Such protection should consist of relaying that is capable of directly responding to the level of excitation that exists such as volts=hertz relaying.

Transformer differential relays are subjected to operation on high transformer excitation current. However, the operating characteristic of the relay on such current does not correlate well with transformer overexcitation limit characteristics. As such, it is not practical to use differential relaying as a means to protect transformers against overexcitation.

On the downside, transformer differential relays are subject to operating on overexcitation current at levels below that which may cause damage to the transformer.

Moreover, operation of differential relaying caused by overexcitation could cause confusion to post-disturbance investigations. Larger transformers, for which overexcitation is a concern, should be equipped with dedicated overexcitation protection and associated differential relaying should be blocked from operating on excitation current for reasons cited earlier.

3. Current transformer Saturation

Saturation of current transformers associated with transformer differential relaying causes several concerns with regard to such relaying:

  1. CT saturation on external faults can cause incorrect operation of differential relaying due to operating current that can result from the distorted secondary current waveforms that exist during such conditions.
  2. The harmonics contained in secondary currents of a saturated current transformer may delay operation of transformer differential relaying on internal transformer faults.

Proper selection of current transformers can minimize exposure to the problems listed earlier. Design features of transformer differential relays also address these concerns.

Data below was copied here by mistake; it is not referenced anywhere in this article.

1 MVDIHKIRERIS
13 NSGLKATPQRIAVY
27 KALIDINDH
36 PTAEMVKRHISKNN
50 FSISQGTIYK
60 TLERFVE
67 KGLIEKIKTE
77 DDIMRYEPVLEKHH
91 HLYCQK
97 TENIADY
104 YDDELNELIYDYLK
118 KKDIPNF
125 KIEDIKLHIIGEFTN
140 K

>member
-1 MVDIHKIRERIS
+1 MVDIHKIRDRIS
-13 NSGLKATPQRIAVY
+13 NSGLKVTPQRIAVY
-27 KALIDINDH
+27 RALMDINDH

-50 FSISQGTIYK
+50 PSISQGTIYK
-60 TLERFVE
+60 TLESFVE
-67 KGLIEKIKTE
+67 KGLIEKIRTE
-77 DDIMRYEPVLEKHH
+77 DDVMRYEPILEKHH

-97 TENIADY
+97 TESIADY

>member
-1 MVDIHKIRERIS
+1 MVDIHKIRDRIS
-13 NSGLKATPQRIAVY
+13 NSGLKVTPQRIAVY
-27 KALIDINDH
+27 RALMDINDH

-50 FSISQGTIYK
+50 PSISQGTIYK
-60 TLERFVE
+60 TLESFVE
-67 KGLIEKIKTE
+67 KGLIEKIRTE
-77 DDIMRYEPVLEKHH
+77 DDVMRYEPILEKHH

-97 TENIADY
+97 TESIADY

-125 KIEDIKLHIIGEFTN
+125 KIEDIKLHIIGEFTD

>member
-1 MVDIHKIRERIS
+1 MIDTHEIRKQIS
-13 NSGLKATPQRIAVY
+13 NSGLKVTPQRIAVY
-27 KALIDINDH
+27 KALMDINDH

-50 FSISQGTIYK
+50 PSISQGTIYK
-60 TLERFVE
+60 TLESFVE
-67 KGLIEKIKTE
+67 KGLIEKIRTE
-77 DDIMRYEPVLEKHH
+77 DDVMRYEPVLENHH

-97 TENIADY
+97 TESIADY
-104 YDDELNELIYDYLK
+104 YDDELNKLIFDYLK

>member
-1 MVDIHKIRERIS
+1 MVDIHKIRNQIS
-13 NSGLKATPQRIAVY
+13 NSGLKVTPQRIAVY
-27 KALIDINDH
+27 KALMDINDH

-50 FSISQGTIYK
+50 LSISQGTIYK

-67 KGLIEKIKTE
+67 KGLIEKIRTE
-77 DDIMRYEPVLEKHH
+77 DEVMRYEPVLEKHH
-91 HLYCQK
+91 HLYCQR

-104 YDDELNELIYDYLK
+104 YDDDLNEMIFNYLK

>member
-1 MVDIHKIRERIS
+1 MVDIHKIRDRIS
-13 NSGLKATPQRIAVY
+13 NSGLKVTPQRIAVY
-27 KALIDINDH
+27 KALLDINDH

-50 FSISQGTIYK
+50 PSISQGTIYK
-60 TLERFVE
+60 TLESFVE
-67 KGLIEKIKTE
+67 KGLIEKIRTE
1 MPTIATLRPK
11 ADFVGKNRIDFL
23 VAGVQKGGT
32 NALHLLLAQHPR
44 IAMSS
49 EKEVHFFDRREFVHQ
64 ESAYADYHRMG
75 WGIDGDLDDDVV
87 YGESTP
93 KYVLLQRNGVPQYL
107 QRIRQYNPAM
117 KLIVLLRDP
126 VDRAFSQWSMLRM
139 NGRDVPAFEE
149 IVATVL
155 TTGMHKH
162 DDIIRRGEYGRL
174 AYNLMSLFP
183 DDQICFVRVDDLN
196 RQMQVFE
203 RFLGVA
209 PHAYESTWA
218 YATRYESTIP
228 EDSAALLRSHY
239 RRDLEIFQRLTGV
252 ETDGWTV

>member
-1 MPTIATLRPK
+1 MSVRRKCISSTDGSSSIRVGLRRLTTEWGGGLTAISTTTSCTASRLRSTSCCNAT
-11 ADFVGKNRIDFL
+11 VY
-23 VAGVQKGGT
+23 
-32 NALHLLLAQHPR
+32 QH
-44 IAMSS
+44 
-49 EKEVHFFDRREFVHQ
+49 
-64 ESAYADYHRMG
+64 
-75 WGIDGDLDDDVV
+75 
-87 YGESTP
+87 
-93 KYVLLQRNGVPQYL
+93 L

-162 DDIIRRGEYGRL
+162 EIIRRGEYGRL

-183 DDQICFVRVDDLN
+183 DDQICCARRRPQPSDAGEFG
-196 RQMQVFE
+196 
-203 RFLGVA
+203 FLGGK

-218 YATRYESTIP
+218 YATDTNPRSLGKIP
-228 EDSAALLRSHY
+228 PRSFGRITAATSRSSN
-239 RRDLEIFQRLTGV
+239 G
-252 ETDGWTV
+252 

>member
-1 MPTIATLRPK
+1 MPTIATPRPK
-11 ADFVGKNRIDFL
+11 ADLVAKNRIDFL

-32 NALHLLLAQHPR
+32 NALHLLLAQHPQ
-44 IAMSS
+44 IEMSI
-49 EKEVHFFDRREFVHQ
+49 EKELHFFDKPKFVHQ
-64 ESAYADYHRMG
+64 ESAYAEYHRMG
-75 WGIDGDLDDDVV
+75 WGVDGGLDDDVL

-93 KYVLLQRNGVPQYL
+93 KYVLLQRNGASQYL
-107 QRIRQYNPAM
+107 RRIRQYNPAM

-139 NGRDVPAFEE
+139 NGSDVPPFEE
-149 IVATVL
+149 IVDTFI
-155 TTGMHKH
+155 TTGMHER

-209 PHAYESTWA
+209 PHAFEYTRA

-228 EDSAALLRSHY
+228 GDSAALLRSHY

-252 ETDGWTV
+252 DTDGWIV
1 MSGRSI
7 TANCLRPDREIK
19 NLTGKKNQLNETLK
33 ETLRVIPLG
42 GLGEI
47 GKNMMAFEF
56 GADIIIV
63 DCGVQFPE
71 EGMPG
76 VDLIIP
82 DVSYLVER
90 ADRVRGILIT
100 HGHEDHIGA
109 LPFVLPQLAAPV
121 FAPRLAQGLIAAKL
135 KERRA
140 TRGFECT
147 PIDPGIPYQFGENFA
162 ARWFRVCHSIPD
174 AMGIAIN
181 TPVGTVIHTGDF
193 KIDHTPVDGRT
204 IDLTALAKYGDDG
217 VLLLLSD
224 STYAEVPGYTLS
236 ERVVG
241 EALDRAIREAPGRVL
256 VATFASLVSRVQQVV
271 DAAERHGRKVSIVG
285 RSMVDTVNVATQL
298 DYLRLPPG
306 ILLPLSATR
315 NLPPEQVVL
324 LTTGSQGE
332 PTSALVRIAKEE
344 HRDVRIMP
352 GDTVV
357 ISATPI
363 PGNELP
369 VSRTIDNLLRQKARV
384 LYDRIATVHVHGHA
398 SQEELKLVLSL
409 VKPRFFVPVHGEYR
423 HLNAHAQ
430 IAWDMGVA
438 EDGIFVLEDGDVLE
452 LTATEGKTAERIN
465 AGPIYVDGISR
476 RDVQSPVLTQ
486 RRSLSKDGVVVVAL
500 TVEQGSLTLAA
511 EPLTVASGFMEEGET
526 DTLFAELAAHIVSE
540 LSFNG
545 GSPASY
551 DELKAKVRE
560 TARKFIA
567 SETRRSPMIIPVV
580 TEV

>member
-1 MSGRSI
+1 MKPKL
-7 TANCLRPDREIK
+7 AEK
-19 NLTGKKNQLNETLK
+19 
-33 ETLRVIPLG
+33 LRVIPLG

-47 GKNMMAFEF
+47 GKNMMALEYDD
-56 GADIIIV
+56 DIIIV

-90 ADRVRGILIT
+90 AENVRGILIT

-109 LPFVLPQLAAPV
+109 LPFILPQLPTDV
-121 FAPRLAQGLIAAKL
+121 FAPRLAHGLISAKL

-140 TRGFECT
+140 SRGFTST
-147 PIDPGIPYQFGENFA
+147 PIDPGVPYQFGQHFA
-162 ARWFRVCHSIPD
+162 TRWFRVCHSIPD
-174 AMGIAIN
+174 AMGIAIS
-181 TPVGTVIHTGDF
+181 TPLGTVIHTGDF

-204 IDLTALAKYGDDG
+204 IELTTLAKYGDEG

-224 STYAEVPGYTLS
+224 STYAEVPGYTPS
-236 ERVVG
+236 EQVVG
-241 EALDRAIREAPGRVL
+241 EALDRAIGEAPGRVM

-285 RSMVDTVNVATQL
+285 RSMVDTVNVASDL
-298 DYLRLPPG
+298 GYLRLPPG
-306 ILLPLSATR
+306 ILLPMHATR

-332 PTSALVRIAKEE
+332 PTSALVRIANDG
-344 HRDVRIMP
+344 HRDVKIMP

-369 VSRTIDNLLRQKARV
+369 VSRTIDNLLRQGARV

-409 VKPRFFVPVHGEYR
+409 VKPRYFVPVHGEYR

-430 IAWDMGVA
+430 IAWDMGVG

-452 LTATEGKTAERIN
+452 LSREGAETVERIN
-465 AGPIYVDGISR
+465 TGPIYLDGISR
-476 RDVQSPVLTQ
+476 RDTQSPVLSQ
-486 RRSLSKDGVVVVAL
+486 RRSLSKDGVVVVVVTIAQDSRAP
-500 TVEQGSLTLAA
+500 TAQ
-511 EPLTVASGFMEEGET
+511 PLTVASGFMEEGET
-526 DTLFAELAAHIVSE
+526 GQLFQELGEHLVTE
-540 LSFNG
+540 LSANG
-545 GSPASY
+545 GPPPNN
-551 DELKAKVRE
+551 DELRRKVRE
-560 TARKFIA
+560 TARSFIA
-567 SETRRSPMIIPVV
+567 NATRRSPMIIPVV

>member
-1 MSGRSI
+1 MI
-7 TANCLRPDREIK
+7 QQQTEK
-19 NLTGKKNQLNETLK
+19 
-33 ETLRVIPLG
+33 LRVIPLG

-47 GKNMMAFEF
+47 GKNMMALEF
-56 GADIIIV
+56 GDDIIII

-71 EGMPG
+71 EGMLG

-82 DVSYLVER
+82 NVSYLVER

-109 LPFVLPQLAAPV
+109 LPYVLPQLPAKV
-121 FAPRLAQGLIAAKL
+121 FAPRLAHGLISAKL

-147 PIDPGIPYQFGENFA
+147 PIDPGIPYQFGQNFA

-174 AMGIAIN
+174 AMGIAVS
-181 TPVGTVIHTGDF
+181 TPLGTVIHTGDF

Go back to contents ↑

Reference // Protective Relaying Principles and Applications by H. Lee Willis and Muhammad H. Rashid

SEARCH: Articles, software & guides

Premium Membership

Premium membership gives you an access to specialized technical articles and extra premium content (electrical guides and software).
Get Premium Now ⚡

About Author


Edvard Csanyi

Electrical engineer, programmer and founder of EEP. Highly specialized for design of LV/MV switchgears and LV high power busbar trunking (<6300A) in power substations, commercial buildings and industry fascilities. Professional in AutoCAD programming. Present on

One Comment

  1. celso hoffmann jr
    Dec 27, 2017

    I already had this problem. saturation. it is difficult to find and solve. You have to fool the relay with keeping the security. because no one is going to change a bushing CT…

Leave a Comment

Tell us what you're thinking... we care about your opinion!

Premium Membership

Get access to premium electrical guides, technical articles and much more!